Wetland degradation contributes to climate change

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Drainage and degradation of coastal wetlands emit significant amounts of carbon dioxide directly to the atmosphere and lead to decreased carbon sequestration, a report by the World Bank said on Monday.

The report, written in partnership with the International Union for the Conservation of Nature (IUCN) and wetland specialists ESA PWA, calls for coastal wetlands to be protected and incentives for avoiding their degradation and improving their restoration to be included into carbon emission reduction strategies and in climate negotiations.

"For the first time we are getting a sense that greenhouse gas losses from drained and degraded coastal wetlands may be globally significant and that drained organic-rich soils continuously release carbon for decades. Emissions will increase with ongoing wetland losses." said Stephen Crooks, Climate Change Services Director at ESA PWA - the consulting firm which looked at 15 coastal deltas worldwide for the report.

The report highlights the current rates of degradation and loss of coastal wetlands which are up to four times that of tropical forests.

Destruction of about 20 percent of the worlds' mangroves, an area of 35,000 square kilometers in the last 25 years or four times the New York City metropolitan area, has led to the release of centuries of accumulated carbon.

This has also disturbed the natural protection against storm surges and other weather events.

Of the 15 coastal deltas studied for the report, seven were found to have released more than 500 million tons of CO2 each since the wetlands were drained, mostly in the past 100 years. By comparison, Mexico's carbon dioxide emissions for 2007 were just over 470 million tons.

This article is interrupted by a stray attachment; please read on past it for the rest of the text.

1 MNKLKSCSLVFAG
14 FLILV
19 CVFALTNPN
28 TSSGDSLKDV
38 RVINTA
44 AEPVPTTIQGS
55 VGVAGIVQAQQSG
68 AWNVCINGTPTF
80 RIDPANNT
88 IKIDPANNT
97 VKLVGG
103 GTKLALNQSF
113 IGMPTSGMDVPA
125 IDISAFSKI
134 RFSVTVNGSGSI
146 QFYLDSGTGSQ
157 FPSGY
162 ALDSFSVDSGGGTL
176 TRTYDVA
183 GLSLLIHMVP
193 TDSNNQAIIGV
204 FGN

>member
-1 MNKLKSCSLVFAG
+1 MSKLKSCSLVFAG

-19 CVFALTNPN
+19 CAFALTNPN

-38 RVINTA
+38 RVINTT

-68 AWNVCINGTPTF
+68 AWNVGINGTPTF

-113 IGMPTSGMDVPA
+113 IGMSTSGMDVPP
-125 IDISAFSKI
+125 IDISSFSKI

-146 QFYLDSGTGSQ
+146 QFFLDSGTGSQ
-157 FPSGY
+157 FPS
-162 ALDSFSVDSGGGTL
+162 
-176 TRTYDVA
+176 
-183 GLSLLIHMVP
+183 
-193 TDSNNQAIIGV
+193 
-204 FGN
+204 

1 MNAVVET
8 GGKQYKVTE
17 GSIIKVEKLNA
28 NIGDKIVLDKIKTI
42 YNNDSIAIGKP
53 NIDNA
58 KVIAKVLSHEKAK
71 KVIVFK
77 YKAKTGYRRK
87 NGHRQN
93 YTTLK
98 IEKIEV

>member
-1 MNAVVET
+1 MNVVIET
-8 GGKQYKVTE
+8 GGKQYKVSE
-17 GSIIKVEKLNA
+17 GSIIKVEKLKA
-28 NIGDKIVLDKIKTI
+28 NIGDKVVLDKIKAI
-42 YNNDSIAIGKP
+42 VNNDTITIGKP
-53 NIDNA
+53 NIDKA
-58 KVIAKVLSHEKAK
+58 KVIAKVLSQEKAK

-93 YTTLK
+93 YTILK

"Protecting these coastal ecosystems and the blue carbon they store can be a win-win for communities," said Marea Hatziolos, Senior Coastal and Marine Specialist at the World Bank, who oversaw production of the report.

She said that shore line protection and increased fisheries productivity are among the co-benefits provided by healthy coastal wetlands - contributing to community resilience while sequestering CO2.

"If wetlands conservation can be linked to carbon markets, communities have a way to pay for conservation which will generate local and global benefits," she said.

According to the report, managing coastal ecosystems for the range of services they provide can complement existing approaches to nature-based solutions to reduce the effects of climate change. Such investments have the potential to link to REDD+ and other carbon financing mechanisms, provided that protocols on accounting, verification and reporting of net carbon uptake can be agreed.

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